Daily News Archive
From December 21, 2006                                                                                                        

Food Processors Discourage Environmental Farm Programs
(Beyond Pesticides, December 21, 2006) With rising concerns of food-born illness and bacterial contamination spreading by way of highly centralized food processing facilities, food processors are clamping down on farmers to do away with environmental programs, which they, despite evidence to the contrary, believe lead to unnecessary potential exposure to contaminants. Under specific scrutiny by food processing companies are environmental programs intended to reduce pesticide and fertilizer runoff and increase biodiversity through the planting of grassy, wildlife habitats or hedgerows along agricultural fields.

For years, processors have put pressure on farmers to practice “clean farming techniques,” which preclude the use of grassy corridors because of fears that these habitat zones might attract animals that carry bacteria like E. coli or salmonella. Instead of grassy habitats, processors promote “clean” bare earth around agricultural fields to discourage wildlife, though this type of farming promotes erosion and chemical runoff pollution, as well as disrupting carbon sequestration. Alternatively, if farmers demand to keep their hedgerows, processors now require they set out baited traps to kill rodents and other potential carriers of bacteria.

As one Salinas valley grower described, "When we plant hedgerows now, we have to use the bait stations or we lose our contracts," he said. "Later, you see birds of prey perched over the bait. They eat mice sluggish from the poison and get poisoned themselves. It kind of defeats the whole purpose of putting in the habitat."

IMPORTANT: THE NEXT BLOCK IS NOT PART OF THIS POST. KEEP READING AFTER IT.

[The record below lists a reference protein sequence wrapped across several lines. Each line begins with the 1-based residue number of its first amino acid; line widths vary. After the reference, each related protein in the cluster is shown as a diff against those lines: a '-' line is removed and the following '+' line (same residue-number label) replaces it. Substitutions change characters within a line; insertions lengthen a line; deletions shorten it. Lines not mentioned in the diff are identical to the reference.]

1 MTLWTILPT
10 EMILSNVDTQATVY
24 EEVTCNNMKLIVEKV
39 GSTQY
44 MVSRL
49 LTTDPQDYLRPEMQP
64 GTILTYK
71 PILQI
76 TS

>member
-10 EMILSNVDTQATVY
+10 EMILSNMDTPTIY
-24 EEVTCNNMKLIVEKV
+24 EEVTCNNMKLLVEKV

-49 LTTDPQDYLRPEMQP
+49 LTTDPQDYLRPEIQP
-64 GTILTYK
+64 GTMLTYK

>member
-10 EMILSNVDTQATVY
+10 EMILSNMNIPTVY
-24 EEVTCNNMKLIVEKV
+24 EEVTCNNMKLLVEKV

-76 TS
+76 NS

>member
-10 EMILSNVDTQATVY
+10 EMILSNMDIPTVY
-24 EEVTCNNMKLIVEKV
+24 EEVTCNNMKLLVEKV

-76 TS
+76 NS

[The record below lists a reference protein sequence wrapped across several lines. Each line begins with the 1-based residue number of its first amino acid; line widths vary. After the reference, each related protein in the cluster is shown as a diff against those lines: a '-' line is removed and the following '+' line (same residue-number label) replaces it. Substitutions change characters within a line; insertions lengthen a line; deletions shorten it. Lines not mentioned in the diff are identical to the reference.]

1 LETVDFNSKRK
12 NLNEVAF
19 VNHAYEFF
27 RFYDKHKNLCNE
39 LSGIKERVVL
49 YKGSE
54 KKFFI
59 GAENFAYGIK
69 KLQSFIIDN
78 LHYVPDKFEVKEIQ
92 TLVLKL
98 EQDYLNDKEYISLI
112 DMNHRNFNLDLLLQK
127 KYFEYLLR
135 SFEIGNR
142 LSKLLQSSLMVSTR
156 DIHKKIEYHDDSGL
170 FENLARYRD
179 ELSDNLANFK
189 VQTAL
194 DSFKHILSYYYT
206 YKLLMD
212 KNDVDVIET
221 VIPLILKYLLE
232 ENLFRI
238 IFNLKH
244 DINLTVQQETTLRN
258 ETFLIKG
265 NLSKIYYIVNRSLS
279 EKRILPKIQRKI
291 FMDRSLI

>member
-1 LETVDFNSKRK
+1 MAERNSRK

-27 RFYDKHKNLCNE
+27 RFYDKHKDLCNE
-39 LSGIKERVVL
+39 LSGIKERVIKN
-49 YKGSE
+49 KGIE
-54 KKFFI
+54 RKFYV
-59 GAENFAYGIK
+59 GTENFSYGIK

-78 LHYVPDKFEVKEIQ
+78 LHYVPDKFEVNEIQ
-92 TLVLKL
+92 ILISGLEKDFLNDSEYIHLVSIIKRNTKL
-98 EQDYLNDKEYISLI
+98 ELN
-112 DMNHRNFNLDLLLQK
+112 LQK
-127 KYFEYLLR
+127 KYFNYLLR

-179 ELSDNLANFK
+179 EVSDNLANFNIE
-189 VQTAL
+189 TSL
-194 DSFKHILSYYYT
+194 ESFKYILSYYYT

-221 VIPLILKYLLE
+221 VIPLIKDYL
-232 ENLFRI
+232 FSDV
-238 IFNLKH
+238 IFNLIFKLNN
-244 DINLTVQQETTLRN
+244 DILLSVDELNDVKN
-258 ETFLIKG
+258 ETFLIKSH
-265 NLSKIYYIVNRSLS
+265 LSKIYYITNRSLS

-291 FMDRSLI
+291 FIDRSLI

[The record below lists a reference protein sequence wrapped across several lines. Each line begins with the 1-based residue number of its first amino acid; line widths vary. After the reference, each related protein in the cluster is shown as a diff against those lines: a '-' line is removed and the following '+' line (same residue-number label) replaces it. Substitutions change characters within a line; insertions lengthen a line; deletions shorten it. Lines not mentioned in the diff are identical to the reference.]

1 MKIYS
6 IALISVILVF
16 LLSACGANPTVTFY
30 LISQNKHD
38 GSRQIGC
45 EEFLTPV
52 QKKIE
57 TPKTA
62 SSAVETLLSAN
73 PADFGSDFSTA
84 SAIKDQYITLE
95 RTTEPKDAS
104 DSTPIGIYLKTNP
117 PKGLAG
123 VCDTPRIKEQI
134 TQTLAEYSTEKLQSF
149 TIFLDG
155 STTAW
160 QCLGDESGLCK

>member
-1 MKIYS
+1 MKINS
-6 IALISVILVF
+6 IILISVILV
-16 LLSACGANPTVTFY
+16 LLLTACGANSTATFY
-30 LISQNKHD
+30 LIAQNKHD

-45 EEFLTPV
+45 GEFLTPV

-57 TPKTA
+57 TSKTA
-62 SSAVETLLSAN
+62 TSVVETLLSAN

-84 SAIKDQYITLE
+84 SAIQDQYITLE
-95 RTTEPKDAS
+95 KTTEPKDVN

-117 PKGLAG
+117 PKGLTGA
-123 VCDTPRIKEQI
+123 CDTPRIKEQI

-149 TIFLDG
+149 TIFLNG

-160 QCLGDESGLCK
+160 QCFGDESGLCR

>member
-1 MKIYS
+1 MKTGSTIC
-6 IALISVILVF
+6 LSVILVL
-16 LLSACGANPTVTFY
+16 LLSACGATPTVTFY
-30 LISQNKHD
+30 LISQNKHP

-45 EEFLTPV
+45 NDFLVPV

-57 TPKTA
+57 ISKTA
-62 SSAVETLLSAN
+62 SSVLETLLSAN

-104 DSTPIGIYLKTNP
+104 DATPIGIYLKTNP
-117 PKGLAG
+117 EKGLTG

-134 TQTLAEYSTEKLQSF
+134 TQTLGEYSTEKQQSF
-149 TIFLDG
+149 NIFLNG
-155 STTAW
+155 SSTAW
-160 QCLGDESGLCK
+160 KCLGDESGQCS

Since the E. coli contamination of spinach from Central California that occurred earlier this year, killing three and sickening 200, and more recently the sickening of more than 70 people exposed to E. coli after eating at East Coast Taco Bell restaurants, processors have moved from concern to panic. For them, being associated with contaminated food can mean financial disaster. As the Salinas farmer explained, “The people who put their names on produce bags having the most to lose. One association with a pathogen and they can lose their brand."

Now processors are visiting farms and producing food safety field-audits, which University of California, Davis agricultural extension research specialist Trevor Suslow says have a chilling effect on habitat programs. “[A processor representative] will come out and look at a field and possibly give a certain [area] a negative score because environmental projects such as wetlands or filter strips were nearby," Suslow said. "So the message is, if you want to sell to Company X, you'll take out the projects."

Preliminary studies indicate that processors are misdirecting their efforts to curb contamination by focusing on wildlife habitat programs. An analysis from University of California, Santa Cruz concludes that the strain of bacterium associated with the recent spinach poisonings -- E. coli 0157:H7 -- is rare in wild birds and mammals, and resides most abundantly in the digestive tracts of grain-fed cattle. Instead of targeting farm wildlife programs, these studies indicate that addressing the conditions of animal feedlot operations, whose runoff contaminates the irrigation systems of farms downstream, would be a more effective means of reducing bacterial contamination.

Ideally, all farming in the U.S. would move towards growing organic, chemical-free food to sustain local communities and move away from the chemically-dependant agricultural model that uses highly-centralized processing and distribution plants. Until then, farmers should be allowed to mitigate the negative environmental effects of their practices with environmental programs, and agribusiness should figure out a more productive way of addressing bacterial contamination.

Source: San Francisco Chronicle

TAKE ACTION: NBC’s Today Show ran a segment recently that paints organic food as unsafe, leaving the impression that conventional chemically grown food is better. Help set the record straight on misperceptions over organic farming practices and food by asking the Today Show to get the facts right.